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05 June: Sandy to St Ives

posted 10 Jun 2011, 04:55 by South Herts   [ updated 1 Jan 2017, 03:55 ]
Our first Sunday in June was to be a car/train assisted ride, offering a chance to venture further afield into unfamiliar countryside and visit new venues. The start was at Sandy railway station in Bedfordshire (handy for the A1 and anyone wanting to travel by train from Hatfield). However, a group of us met up at Hatfield around 8.00 am to work out some car sharing. Soon we were packed into a smaller number of cars and were away up the A1 to Sandy, where Craig, Steve and Carol met us. After blazing hot weather on Saturday, the day was cloudy, with rain forecast for 4.30. There was a very powerful northerly wind - so which way was our first leg? - North. Doubling through suburban Sandy we started along the cycle path, following the track of the old 'Varsity Line', heading in the Bedford direction.  We turned off through the picturesque village of Great Barford, with its ancient bridge over the Ouse, then north along a traffic free back road, passing through Colmworth and turning right to Staughton Moor and Great Staughton. Approaching West Perry, we saw a blue expanse in the distance that turned out to be a field of flax flowers rather than Grafham Water, but soon after we reached our first refreshment stop at the Harbour View cafe. 

Passing fields of flax
The Harbour at Grafham Water

The cafe was perfectly good and is popular with cyclists and bikers. The wind by this time really was a killer and our progress had been slow. Our way was now east and the wind seemed to be funnelled into the valley below the reservoir dam making progress painful for a time. But soon we were in Buckden, with its palace (once the home of Catherine of Aragon) and on to Offord Cluny and then north again to Godmanchester. Here we took a small lane heading past the sewage works, eventually turning right onto a perfect, well surfaced cycle path across fields by the river. Very pleasant. This brought us into the delightful, ancient riverside villages of Hemingford Abbots and Hemingford Grey - full of thatched cottages and a pleasure to ride through.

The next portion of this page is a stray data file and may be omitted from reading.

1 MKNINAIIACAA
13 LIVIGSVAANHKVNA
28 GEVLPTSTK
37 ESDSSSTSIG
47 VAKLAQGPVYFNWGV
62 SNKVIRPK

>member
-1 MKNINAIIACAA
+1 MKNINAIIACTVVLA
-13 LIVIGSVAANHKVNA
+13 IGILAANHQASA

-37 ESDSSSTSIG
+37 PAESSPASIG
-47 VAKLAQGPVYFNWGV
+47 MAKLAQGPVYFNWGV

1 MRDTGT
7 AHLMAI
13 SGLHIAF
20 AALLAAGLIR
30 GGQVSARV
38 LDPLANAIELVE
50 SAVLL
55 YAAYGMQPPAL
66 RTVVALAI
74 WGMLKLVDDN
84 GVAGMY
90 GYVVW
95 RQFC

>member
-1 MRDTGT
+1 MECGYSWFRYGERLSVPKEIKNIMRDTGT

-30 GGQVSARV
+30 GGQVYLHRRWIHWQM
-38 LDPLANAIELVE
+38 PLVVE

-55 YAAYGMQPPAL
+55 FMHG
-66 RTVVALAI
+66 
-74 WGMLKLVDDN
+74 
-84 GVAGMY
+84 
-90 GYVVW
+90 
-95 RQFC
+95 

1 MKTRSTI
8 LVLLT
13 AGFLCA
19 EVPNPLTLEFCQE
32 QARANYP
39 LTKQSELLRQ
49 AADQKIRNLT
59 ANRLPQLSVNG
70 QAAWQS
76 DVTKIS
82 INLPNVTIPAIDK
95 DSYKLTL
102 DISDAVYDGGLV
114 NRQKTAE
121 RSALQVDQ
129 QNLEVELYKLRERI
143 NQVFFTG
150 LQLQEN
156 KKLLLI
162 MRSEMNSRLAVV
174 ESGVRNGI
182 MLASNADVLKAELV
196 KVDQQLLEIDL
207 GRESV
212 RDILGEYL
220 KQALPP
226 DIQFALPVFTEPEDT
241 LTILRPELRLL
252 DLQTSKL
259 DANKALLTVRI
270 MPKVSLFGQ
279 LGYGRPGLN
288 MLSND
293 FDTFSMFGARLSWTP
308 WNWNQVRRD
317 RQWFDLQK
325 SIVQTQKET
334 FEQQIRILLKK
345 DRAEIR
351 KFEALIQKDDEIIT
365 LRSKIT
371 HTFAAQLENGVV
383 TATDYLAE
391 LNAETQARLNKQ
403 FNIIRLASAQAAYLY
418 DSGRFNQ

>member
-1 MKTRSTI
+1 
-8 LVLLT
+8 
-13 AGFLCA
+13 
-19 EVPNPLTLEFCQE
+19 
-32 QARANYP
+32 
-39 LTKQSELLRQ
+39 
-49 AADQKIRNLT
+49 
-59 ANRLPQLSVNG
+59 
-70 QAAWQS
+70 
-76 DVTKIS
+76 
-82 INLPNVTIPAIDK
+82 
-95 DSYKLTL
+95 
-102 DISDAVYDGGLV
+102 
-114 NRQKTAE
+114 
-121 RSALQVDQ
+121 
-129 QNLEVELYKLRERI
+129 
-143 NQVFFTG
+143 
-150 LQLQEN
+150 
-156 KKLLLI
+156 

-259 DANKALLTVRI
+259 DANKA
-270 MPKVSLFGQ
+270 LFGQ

Cycle path to the Hemingfords
Taking a curious horse for a walk
Thatch dog (or pig?)
Hemingford Abbots

Then turning left through the water meadows we crossed the medieval bridge over the Ouse and so into St Ives. The ancient market town is bristling with pubs and the one we picked (The Robin Hood) was offering bargain meals - much appreciated by the poverty stricken cyclists.
Bridge at St Ives
The Ouse at St Ives

After lunch, I was less familiar with the route, so frequent map checks were needed. We returned southwards through Fenstanton, Elsworth and Papworth Everard. Here a new bypass, not on my map, caused a navigational wobble, but soon we were through the village of Yelling. I looked out for the Women’s Institute notice at the village hall; could have made a nice picture, but failed to spot it. Another quiet, traffic free road took us south over open rolling country to Waresley and its garden centre, where we had a welcome tea stop. I think the wind had helped us back, at least we were no longer complaining. It was now only about 10 miles back to our cars at Sandy, with just one pause as Steve stopped to rescue a rabbit that was sitting in the middle of the road, stunned after a brush with a car. Just as we set off for home in the cars, the rain turned up on time as forecast, and we had the first substantial precipitation for a couple of months. A really good day's cycling in countryside and villages with a different character and feel to our more familiar home patch.
Statue of Oliver Crowell in St Ives
5 June 2011